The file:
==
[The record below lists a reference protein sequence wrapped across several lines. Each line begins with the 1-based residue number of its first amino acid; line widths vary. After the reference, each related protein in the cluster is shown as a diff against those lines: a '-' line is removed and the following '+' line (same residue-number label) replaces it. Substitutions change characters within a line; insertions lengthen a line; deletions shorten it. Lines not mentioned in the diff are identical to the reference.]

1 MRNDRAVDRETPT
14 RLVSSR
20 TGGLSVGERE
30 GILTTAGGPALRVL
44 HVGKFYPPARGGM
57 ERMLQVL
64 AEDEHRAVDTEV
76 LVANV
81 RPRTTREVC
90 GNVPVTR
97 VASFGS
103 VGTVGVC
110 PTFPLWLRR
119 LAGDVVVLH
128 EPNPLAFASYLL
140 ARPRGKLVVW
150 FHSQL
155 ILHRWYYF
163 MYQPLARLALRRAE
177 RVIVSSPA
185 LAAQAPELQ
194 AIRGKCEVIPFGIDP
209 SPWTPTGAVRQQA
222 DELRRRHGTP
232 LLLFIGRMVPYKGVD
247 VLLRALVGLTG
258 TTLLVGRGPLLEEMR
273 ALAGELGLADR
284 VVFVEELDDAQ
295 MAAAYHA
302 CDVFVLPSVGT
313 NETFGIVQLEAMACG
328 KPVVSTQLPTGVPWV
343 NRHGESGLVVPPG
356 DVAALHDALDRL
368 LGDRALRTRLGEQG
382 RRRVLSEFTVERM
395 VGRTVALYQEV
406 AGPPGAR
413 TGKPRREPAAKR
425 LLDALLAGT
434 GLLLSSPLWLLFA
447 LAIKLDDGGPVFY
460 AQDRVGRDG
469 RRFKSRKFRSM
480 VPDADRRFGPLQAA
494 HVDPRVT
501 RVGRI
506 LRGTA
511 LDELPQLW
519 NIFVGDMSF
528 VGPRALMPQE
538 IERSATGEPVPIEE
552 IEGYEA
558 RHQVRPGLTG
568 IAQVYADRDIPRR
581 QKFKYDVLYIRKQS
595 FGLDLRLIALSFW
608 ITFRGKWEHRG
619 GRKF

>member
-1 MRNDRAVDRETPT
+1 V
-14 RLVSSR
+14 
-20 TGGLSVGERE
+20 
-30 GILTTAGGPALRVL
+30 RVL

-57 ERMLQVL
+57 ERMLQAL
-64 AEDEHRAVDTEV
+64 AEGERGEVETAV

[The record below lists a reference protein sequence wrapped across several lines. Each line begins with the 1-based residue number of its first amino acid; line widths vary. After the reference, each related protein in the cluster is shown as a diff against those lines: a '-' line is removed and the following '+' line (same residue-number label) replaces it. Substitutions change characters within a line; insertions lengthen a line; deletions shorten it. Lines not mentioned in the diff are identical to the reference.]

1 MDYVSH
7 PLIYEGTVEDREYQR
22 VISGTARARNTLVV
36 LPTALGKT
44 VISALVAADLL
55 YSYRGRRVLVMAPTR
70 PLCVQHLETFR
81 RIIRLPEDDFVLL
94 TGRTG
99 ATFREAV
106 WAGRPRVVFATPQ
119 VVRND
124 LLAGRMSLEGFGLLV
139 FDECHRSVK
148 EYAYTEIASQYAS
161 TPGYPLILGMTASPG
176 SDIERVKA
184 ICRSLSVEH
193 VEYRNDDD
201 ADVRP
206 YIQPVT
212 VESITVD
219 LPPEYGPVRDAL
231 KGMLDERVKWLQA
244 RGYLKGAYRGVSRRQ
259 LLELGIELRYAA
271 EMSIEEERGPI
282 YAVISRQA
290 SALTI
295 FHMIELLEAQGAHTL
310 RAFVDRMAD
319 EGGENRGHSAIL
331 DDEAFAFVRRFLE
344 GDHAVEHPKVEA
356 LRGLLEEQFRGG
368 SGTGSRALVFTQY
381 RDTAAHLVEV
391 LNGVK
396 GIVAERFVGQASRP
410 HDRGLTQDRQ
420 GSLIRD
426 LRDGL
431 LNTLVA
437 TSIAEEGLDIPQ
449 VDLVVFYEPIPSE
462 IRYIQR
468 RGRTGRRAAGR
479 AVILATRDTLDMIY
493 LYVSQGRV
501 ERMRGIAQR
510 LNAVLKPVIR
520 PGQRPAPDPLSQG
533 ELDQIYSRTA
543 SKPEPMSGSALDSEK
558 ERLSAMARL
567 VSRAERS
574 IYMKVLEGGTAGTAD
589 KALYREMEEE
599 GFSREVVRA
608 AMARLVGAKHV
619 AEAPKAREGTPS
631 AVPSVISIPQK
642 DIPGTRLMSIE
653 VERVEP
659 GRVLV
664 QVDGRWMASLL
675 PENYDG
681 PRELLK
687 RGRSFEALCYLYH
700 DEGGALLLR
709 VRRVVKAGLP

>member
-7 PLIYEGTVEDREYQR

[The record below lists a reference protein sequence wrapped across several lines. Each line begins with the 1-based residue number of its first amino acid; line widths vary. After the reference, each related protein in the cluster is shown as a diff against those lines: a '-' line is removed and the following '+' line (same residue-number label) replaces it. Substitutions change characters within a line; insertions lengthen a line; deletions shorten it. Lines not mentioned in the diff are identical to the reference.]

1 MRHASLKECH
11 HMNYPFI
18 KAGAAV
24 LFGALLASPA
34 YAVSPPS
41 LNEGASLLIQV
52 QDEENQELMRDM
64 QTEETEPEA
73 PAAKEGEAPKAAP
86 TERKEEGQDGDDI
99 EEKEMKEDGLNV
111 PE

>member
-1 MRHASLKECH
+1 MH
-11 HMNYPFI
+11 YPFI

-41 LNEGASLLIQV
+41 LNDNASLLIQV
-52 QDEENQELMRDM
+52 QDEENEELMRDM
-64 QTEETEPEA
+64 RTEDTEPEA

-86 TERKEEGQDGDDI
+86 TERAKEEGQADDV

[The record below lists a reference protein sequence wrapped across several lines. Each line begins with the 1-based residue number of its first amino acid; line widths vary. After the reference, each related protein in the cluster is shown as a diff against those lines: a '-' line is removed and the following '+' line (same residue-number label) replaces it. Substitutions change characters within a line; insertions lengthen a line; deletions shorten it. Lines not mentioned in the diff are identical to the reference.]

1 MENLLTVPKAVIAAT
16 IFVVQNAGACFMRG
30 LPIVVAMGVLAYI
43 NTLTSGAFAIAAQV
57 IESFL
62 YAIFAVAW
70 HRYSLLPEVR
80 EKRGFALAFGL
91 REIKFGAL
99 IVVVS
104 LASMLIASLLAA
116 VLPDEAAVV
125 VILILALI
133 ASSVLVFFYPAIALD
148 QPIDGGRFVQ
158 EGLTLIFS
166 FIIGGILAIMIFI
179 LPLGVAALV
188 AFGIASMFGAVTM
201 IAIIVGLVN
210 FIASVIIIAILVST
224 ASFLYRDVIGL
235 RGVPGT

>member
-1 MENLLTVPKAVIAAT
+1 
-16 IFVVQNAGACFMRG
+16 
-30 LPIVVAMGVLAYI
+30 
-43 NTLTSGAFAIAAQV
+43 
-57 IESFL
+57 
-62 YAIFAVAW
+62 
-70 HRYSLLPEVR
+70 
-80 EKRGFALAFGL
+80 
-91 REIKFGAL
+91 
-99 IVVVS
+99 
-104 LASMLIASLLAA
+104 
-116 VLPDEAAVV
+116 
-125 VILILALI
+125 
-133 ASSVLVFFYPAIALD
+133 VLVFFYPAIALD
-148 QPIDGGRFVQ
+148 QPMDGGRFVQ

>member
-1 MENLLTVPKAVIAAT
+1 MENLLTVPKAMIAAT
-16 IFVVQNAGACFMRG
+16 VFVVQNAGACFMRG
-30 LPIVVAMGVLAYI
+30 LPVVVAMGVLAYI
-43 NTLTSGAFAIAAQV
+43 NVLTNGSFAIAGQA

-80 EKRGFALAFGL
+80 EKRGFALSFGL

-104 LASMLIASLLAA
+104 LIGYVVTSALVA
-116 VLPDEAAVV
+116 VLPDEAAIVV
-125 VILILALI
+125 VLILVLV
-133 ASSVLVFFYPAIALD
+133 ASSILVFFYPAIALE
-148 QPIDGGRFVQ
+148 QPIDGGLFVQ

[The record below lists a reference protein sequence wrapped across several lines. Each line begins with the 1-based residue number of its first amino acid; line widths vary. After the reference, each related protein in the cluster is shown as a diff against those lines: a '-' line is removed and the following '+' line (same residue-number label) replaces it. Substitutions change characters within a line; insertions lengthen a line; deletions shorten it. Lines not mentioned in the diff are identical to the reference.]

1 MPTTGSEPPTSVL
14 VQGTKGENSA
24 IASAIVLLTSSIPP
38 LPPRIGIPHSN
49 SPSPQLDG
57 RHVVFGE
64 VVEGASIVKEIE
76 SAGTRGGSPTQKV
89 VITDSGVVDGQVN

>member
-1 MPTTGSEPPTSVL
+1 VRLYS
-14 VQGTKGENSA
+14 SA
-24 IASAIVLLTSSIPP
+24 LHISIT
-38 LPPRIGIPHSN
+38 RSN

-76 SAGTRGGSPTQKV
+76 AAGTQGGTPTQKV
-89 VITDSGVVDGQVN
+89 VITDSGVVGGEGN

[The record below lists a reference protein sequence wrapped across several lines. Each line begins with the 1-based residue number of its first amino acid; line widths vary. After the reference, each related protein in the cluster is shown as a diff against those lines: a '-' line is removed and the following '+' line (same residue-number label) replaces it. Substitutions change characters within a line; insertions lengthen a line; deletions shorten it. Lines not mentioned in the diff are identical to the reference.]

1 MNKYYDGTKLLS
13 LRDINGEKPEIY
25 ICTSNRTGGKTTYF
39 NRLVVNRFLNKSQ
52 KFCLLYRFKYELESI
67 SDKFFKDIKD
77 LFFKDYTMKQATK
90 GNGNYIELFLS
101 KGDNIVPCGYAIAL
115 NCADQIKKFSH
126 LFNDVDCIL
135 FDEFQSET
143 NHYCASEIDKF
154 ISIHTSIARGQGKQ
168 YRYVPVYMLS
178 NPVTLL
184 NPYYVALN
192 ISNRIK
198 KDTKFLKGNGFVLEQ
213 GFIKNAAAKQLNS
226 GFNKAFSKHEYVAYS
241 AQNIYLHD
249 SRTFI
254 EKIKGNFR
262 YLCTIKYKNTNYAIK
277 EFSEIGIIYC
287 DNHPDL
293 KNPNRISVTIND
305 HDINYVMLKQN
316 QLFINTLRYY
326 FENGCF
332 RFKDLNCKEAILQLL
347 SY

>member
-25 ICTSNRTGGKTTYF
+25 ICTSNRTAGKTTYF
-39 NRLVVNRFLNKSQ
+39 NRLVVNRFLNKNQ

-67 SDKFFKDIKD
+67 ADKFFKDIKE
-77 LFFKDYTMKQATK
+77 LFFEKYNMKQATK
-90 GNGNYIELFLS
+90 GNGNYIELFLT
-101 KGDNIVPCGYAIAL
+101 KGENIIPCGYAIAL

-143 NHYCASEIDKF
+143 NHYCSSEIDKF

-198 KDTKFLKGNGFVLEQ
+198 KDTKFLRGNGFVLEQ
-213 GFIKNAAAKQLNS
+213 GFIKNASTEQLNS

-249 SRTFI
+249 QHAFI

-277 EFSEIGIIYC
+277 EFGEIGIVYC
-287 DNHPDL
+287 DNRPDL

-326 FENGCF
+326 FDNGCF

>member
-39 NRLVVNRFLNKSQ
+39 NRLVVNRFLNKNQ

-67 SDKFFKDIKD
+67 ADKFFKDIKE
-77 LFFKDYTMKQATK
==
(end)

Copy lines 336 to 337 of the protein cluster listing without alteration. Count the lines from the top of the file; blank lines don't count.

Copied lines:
-39 NRLVVNRFLNKSQ
+39 NRLVVNRFLNKNQ